The Power of Simplicity

April 08, 2015  •  Leave a Comment

Simplicity. In the age of digital cameras and photo editing software it is easier than ever to create high quality images. One of the advantages of this digital arsenal is the ability to modify the original image. This is indeed a powerful tool and I use it often when correcting a defect in a product I am photographing. The sample I am supplied by the client may have a nick in it from manufacturing. Many times I need to clean up dust or dirt on the set or remove fingerprints from over handling. Years ago, I would need to retouch a negative by hand with a brush and dye to correct these problems. Today editing software, such as Adobe Photoshop, makes this clean up as simple as a few mouse clicks.

As powerful as these tools are, you can start down a slippery slope when you start to lean a little to heavy on them. It is very easy to get lulled into "Fix it in Post" syndrome. The term is used in the film/video industry and is thrown around like a Frisbee on a college campus during production when the crew cannot get the exact shot they are looking for. It could be problems with the lighting, audio issues, or failure of talent to deliver lines properly. After a half dozen takes someone eventually looks at a clock, the producer rolls their eyes, and those four little words are spoken. "Fix it in post!" The problem with this solution is that over time it can lead to sloppiness in technique. Tight schedules, budgets, and fatigue can cause corners to be cut putting pressure on editors to correct these defects. It's true that you may be able to fix many problems when editing images, but it takes time, and time is money. A firm grasp of photographic skills and thoughtful process when in production can save hours of work during editing.

 

The photo below is a very good example of simplicity in the production of an image that produced excellent results right out of the camera with very little processing.

This task at hand was to photograph a computer video card and produce an eye catching image under a tight timeline. This image looks as if it was layered on top of a background image, but it is actually set and shot in one frame. I simply took one of the honeycomb light modifiers sandwiched a blue filter in it and placed it on a flash. I then placed the video card on top of the flash. A directional key light illuminates the board from the left of frame. exposure was calculated and photos taken. Because the image was created in the camera the image could be turned around to the client in a matter of minutes. Some of my commercial work is shot, edited and delivered on location by end of day.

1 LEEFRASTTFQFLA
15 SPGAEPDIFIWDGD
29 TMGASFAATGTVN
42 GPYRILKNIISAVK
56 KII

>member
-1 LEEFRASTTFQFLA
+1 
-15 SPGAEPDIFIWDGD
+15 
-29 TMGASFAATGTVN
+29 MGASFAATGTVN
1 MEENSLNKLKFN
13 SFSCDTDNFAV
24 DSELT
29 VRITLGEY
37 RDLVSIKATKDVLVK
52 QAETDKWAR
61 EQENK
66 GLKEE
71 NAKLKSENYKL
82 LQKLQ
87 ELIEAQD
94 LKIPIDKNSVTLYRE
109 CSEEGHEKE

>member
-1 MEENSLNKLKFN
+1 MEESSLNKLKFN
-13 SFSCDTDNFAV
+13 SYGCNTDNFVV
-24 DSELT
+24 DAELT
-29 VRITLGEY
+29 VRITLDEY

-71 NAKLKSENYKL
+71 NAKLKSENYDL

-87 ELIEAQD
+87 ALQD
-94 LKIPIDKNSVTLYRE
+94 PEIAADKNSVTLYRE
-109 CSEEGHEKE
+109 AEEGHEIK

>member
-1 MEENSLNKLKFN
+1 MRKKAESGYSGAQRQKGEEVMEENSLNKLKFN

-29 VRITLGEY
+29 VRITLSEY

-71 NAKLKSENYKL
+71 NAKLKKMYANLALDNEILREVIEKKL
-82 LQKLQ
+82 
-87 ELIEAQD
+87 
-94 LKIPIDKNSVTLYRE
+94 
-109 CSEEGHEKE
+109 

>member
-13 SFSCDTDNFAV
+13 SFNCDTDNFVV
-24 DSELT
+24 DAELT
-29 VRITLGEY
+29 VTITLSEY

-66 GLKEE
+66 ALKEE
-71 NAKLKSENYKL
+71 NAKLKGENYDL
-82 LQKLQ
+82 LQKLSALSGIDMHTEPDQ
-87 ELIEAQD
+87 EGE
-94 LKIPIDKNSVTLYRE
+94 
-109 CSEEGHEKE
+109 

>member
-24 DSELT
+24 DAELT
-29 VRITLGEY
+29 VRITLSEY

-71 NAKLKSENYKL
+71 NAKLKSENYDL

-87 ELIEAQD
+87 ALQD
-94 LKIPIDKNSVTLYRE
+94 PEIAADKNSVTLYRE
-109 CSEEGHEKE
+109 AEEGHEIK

The goal was to capture an image of a video card with a background that felt bold and high tech. One way a photographer could go about accomplishing this is using software and post processing a foreground and background image to create a final image. In this particular situation, I wanted to quickly capture and deliver this photo. My solution was to go old school and do what I call "building the image in the box." This refers to creating the finished image in the camera, no post processing gymnastics. To do this, I grabbed an 8-inch honeycomb lighting grid and a blue filter that I had in my camera bag and placed it on top of a studio flash. I placed the flash flat on a table and stacked some business cards on top to get separation and then laid the video card on top of the cards. A large soft box was used as a key light coming from the left of frame and a small reflector on the right just slightly opened up the shadows. This captured the image needed . I then added applied some sharpening and color balance.

Creativity. Sometimes it's the simple things that count.


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